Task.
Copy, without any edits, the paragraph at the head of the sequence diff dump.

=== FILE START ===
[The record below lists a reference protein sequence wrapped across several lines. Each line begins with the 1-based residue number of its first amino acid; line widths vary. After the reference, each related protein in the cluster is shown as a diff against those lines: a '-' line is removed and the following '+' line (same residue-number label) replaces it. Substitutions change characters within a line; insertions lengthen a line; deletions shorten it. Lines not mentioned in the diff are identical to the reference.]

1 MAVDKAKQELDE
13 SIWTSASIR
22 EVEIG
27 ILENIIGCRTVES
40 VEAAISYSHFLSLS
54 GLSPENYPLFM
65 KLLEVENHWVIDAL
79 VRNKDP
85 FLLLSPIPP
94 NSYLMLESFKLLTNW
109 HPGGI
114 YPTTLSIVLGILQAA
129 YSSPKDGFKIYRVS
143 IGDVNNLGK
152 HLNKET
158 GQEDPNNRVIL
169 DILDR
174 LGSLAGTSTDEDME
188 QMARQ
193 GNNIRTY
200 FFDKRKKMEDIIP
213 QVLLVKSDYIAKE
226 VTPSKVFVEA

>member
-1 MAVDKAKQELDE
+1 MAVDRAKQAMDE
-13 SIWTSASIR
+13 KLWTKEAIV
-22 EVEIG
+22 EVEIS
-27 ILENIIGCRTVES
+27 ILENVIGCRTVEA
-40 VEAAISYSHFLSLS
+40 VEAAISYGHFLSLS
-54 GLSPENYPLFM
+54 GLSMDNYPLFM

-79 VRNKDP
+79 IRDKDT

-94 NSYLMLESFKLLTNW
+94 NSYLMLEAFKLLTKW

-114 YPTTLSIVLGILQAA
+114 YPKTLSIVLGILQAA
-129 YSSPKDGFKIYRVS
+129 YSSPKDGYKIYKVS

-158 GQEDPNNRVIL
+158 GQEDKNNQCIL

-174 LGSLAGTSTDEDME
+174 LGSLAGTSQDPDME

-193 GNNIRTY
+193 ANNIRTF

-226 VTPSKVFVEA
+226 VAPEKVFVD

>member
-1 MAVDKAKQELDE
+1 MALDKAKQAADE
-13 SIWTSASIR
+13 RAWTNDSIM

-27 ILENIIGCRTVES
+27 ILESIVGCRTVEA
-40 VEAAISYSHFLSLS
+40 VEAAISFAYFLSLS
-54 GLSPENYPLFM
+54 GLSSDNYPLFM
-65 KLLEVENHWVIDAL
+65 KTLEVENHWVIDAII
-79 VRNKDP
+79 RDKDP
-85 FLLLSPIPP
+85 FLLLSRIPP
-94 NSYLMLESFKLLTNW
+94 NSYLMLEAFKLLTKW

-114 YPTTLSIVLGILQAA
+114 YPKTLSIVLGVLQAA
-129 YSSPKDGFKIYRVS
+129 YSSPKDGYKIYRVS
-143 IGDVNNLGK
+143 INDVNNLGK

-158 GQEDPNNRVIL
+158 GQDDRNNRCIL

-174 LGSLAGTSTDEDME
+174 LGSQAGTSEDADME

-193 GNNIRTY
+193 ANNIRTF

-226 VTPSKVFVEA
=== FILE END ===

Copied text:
[The record below lists a reference protein sequence wrapped across several lines. Each line begins with the 1-based residue number of its first amino acid; line widths vary. After the reference, each related protein in the cluster is shown as a diff against those lines: a '-' line is removed and the following '+' line (same residue-number label) replaces it. Substitutions change characters within a line; insertions lengthen a line; deletions shorten it. Lines not mentioned in the diff are identical to the reference.]